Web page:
The classic Ridge Regression (Tikhonov Regularization) is given by: $$ \arg \min_{x} \frac{1}{2} {\left\| x - y \right\|}_{2}^{2} + \lambda {\left\| x \right\|}_{2}^{2} $$ The claim above is that ...
Royi's user avatar
  • 1,151
22 votes

Why will ridge regression not shrink some coefficients to zero like lasso?

Ridge Regression $L_{2}=(y-x\beta)^2+\lambda\sum_{i=1}^{p}\beta_{i}^2$ Will solve this equation only for one β for now and latter you can generalize this: So, $(y-xβ)^2+λβ^2$ this is our equation ...
Chetan Patil's user avatar
21 votes
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Proving Ridge Regression is strictly convex

"you can prove a function is strictly convex if the 2nd derivative is strictly greater than 0" That's in one dimension. A multivariate twice-differentiable function is convex iff the 2nd ...
Thomas Lumley's user avatar
19 votes

When to use Ridge regression and Lasso regression. What can be achieved while using these techniques rather than the linear regression model

In short, ridge regression and lasso are regression techniques optimized for prediction, rather than inference. Normal regression gives you unbiased regression coefficients (maximum likelihood ...
mzunhammer's user avatar
  • 1,188
19 votes

Why do we only see $L_1$ and $L_2$ regularization but not other norms?

I think the answer to the question depends a lot on how you define "better." If I'm interpreting right, you want to know why it is that these norms appear so frequently as compared to other options. ...
RedPanda's user avatar
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19 votes
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The limit of "unit-variance" ridge regression estimator when $\lambda\to\infty$

#A geometrical interpretation The estimator described in the question is the Lagrange multiplier equivalent of the following optimization problem: $$\text{minimize $f(\beta)$ subject to $g(\beta) \leq ...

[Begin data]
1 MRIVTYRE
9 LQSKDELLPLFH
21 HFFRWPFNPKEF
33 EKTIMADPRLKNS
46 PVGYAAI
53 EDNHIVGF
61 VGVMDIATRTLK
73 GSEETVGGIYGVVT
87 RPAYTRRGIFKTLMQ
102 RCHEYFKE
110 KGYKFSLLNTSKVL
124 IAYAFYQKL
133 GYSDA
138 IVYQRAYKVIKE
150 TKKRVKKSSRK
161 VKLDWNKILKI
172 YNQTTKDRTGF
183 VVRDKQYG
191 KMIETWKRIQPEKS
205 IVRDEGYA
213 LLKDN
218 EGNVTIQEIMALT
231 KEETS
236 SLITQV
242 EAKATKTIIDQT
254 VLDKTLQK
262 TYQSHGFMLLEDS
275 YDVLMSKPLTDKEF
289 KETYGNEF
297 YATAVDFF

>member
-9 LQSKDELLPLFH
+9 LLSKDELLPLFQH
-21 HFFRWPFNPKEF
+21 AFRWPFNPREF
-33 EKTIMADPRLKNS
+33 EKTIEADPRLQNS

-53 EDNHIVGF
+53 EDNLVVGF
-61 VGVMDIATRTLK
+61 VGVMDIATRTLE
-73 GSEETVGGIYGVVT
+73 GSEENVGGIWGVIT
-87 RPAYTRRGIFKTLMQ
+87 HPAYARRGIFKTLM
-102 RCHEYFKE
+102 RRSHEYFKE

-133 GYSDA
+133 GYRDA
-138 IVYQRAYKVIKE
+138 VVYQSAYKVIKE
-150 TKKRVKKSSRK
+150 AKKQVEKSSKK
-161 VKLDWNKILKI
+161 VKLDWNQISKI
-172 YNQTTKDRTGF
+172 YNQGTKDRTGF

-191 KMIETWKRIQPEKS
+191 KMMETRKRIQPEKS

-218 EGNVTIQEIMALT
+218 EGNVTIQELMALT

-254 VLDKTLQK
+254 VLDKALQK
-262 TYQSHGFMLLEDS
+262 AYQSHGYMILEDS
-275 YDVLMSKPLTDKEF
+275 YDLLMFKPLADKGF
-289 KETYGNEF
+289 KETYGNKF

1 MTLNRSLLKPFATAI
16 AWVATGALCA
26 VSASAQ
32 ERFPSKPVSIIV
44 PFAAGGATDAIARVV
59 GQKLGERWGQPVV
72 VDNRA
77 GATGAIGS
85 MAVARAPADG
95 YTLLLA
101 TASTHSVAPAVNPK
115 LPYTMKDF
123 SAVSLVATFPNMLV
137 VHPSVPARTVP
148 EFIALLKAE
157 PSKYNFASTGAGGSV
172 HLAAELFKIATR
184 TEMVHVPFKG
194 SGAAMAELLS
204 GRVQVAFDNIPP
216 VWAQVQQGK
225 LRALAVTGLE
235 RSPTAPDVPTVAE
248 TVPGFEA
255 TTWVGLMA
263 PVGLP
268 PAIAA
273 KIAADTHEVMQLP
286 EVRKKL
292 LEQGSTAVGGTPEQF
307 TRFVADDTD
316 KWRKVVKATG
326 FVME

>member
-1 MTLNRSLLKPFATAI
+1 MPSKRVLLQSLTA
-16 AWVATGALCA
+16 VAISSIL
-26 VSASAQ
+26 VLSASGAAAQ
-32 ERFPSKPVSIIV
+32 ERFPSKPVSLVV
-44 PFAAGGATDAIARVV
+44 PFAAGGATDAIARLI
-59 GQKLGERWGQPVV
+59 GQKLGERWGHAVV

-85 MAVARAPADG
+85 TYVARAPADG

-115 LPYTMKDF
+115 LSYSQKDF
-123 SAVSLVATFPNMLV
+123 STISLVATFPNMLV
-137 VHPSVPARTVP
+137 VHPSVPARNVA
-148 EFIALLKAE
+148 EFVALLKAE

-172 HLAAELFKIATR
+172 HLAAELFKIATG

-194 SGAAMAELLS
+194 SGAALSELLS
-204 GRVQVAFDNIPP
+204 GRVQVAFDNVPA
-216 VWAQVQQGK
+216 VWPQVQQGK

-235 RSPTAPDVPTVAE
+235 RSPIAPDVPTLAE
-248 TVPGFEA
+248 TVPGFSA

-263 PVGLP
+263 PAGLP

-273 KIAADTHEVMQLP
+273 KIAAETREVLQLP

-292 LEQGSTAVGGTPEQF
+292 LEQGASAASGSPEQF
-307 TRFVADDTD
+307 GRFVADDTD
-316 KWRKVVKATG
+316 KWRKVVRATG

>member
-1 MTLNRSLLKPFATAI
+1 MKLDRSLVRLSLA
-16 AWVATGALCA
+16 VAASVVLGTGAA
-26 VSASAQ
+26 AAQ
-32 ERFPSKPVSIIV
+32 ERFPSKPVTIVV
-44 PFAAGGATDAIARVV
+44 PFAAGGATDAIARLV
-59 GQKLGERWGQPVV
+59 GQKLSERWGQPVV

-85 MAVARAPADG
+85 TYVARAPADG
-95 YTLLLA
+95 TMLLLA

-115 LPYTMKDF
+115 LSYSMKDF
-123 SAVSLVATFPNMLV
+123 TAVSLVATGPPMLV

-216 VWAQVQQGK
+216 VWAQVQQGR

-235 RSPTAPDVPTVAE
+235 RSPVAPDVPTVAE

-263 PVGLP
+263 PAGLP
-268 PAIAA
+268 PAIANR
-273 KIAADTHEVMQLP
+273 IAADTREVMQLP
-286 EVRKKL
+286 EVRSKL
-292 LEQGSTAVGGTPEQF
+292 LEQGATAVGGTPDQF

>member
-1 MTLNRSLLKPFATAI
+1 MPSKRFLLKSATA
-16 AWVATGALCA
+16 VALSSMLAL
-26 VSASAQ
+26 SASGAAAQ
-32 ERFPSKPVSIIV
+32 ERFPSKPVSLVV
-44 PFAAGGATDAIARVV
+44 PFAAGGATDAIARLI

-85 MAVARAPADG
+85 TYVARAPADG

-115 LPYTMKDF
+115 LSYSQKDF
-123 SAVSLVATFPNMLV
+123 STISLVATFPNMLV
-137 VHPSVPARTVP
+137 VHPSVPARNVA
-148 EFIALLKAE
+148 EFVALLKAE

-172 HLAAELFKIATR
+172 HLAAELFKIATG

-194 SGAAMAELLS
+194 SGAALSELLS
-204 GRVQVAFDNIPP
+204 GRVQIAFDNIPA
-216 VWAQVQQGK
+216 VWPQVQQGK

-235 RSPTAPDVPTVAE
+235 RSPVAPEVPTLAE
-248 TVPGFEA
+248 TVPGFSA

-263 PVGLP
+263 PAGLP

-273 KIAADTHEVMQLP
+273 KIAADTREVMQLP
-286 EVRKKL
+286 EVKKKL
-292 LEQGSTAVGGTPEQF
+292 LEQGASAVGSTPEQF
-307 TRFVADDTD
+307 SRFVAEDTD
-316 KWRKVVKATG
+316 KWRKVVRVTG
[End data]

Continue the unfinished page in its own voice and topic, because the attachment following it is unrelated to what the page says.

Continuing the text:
Sextus Empiricus's user avatar
19 votes
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Why lasso for feature selection?

First, be careful in specifying what you mean by "the most important features" in a dataset. See this page for different perspectives on this issue. For example, features that are deemed "unimportant" ...
EdM's user avatar
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18 votes

Is ridge regression useless in high dimensions ($n \ll p$)? How can OLS fail to overfit?

Here is an artificial situation where this occurs. Suppose each predictor variable is a copy of the target variable with a large amount of gaussian noise applied. The best possible model is an average ...
Jonny Lomond's user avatar
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17 votes
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Why are confidence intervals and p-values not reported as default for penalized regression coefficients

Little late to the party, but in case anyone stumbles across this question in the future. . . . Best answer: have a look at section 6 of the vignette for the penalized R package ("L1 and L2 ...
eac2222's user avatar
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17 votes

Understanding negative ridge regression

Here is a geometric illustration of what is going on with negative ridge. I will consider estimators of the form $$\hat{\boldsymbol\beta}_\lambda = (\mathbf X^\top \mathbf X + \lambda \mathbf I)^{-1}\...
amoeba's user avatar
  • 105k
16 votes

If only prediction is of interest, why use lasso over ridge?

I think the specific setup of the example you reference is key to understanding why lasso outperforms ridge: only 2 of 45 predictors are actually relevant. This borders on a pathological case: lasso,...
mbrig's user avatar